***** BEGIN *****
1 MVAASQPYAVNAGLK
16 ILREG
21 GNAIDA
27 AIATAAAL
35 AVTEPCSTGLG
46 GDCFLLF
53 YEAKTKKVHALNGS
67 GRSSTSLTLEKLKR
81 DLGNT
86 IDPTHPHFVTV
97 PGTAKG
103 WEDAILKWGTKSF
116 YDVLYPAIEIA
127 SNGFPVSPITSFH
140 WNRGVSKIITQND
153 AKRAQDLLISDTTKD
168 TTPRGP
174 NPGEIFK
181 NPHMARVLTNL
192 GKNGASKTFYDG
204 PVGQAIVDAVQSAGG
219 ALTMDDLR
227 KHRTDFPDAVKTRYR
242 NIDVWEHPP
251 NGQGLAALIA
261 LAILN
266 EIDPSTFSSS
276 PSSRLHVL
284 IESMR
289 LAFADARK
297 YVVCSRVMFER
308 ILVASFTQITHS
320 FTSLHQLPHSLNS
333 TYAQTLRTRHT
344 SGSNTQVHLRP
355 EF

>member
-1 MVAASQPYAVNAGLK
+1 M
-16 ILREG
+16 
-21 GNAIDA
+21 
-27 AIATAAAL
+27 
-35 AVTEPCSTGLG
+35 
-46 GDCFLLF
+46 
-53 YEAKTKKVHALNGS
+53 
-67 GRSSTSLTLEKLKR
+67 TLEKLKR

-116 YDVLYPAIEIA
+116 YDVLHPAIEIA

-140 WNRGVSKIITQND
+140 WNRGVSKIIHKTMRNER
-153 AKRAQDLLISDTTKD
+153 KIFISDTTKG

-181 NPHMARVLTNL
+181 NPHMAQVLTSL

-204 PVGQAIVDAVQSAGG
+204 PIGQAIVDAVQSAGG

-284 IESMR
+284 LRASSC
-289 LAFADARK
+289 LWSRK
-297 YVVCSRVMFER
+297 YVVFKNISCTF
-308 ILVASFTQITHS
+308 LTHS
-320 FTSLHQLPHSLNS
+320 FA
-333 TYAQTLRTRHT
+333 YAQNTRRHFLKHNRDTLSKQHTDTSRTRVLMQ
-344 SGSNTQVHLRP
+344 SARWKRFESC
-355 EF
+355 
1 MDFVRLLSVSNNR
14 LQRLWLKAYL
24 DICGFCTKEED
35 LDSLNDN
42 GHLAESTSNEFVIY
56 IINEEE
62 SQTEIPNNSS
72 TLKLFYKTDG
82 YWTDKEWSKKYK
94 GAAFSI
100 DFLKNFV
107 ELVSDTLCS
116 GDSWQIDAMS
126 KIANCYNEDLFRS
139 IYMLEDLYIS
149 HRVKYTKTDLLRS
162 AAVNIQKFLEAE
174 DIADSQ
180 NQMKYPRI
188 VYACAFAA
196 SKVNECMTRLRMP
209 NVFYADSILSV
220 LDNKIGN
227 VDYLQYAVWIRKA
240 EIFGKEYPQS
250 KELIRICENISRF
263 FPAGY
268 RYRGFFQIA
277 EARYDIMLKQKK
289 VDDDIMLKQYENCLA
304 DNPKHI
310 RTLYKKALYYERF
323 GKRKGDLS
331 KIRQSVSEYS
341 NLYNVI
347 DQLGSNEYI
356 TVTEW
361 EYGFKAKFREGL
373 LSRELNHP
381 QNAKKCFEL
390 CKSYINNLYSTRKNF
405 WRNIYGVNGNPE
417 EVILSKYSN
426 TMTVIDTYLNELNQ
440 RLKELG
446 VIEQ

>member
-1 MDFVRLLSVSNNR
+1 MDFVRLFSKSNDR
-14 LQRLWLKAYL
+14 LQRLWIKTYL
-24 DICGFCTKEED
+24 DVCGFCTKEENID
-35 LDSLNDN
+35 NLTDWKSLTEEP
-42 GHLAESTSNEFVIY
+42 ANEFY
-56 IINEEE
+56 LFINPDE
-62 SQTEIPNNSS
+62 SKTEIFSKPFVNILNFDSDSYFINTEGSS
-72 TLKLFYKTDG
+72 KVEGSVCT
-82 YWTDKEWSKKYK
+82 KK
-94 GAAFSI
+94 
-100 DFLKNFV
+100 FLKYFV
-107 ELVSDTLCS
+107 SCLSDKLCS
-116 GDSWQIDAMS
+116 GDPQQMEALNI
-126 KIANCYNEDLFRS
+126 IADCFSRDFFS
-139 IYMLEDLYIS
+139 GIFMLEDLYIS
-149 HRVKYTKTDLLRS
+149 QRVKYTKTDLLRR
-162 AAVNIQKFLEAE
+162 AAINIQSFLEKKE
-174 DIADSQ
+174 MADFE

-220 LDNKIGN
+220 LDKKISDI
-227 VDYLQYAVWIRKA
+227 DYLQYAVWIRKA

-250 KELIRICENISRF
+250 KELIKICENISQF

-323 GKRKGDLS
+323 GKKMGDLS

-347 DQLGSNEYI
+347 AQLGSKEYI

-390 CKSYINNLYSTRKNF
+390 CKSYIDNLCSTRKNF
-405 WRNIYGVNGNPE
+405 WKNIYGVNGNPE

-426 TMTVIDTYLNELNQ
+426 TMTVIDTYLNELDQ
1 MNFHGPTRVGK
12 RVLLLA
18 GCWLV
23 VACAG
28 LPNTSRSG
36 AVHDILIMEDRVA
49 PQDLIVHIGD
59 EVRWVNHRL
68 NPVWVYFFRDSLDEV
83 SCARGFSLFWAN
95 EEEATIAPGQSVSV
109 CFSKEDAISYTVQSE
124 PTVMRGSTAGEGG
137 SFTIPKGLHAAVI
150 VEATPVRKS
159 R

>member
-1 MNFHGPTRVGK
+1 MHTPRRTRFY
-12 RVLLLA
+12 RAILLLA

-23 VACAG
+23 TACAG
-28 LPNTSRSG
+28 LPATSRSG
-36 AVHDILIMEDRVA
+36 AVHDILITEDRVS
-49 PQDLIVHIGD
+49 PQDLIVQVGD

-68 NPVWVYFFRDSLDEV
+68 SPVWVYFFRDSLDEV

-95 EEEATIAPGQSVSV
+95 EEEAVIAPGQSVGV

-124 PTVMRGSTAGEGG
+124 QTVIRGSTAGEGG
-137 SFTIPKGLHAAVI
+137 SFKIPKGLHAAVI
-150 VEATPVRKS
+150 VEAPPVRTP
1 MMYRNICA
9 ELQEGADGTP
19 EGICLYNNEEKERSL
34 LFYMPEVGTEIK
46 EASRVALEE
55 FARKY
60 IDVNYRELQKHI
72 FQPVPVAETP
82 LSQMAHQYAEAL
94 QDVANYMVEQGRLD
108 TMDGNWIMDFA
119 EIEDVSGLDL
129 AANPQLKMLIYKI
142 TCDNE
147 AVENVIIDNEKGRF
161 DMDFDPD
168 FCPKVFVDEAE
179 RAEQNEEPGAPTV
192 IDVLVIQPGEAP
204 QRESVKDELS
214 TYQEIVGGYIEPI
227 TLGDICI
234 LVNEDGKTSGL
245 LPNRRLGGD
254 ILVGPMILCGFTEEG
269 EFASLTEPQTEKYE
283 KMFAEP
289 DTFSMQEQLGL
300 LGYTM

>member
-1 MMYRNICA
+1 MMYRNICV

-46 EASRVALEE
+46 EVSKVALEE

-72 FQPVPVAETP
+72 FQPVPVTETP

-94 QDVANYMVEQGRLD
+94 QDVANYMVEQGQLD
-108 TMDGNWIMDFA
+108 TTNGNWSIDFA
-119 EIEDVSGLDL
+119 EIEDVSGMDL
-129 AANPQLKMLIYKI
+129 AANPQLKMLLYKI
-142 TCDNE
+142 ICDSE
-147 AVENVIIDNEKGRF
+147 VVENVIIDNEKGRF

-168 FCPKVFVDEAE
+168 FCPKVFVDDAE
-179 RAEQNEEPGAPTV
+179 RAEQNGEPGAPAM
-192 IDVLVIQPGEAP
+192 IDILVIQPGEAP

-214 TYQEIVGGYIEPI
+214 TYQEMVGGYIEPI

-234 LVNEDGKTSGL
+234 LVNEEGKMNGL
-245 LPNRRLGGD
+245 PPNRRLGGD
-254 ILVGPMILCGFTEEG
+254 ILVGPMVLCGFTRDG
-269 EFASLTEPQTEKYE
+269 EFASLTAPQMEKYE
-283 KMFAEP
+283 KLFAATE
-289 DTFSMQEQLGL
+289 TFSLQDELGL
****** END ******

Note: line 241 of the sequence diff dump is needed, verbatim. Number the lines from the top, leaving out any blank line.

245 LPNRRLGGD